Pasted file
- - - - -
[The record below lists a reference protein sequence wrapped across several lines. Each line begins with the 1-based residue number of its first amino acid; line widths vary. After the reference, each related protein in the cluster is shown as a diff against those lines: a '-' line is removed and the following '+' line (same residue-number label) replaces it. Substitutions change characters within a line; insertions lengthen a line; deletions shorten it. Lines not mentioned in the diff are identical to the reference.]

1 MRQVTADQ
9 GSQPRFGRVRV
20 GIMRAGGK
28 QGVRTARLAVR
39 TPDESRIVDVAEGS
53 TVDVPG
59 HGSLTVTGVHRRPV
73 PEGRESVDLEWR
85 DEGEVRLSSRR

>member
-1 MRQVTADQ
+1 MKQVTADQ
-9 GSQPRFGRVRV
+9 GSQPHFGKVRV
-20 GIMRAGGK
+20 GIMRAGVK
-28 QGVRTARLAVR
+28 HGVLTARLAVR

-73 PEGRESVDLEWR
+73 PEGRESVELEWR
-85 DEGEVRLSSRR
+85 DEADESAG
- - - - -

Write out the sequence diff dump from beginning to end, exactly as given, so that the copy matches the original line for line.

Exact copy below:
[The record below lists a reference protein sequence wrapped across several lines. Each line begins with the 1-based residue number of its first amino acid; line widths vary. After the reference, each related protein in the cluster is shown as a diff against those lines: a '-' line is removed and the following '+' line (same residue-number label) replaces it. Substitutions change characters within a line; insertions lengthen a line; deletions shorten it. Lines not mentioned in the diff are identical to the reference.]

1 MRQVTADQ
9 GSQPRFGRVRV
20 GIMRAGGK
28 QGVRTARLAVR
39 TPDESRIVDVAEGS
53 TVDVPG
59 HGSLTVTGVHRRPV
73 PEGRESVDLEWR
85 DEGEVRLSSRR

>member
-1 MRQVTADQ
+1 MKQVTADQ
-9 GSQPRFGRVRV
+9 GSQPHFGKVRV
-20 GIMRAGGK
+20 GIMRAGVK
-28 QGVRTARLAVR
+28 HGVLTARLAVR

-73 PEGRESVDLEWR
+73 PEGRESVELEWR
-85 DEGEVRLSSRR
+85 DEADESAG